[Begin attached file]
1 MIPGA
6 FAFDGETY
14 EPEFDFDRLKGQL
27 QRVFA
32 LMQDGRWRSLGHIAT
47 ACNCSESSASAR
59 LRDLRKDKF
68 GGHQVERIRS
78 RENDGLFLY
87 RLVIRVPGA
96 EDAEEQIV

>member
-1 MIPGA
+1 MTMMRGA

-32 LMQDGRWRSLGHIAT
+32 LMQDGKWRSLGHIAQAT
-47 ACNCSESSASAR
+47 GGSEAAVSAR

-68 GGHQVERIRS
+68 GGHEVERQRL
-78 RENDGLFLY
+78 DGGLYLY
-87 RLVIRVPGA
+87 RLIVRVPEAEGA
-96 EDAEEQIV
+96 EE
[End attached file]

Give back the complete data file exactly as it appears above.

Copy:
1 MIPGA
6 FAFDGETY
14 EPEFDFDRLKGQL
27 QRVFA
32 LMQDGRWRSLGHIAT
47 ACNCSESSASAR
59 LRDLRKDKF
68 GGHQVERIRS
78 RENDGLFLY
87 RLVIRVPGA
96 EDAEEQIV

>member
-1 MIPGA
+1 MTMMRGA

-32 LMQDGRWRSLGHIAT
+32 LMQDGKWRSLGHIAQAT
-47 ACNCSESSASAR
+47 GGSEAAVSAR

-68 GGHQVERIRS
+68 GGHEVERQRL
-78 RENDGLFLY
+78 DGGLYLY
-87 RLVIRVPGA
+87 RLIVRVPEAEGA
-96 EDAEEQIV
+96 EE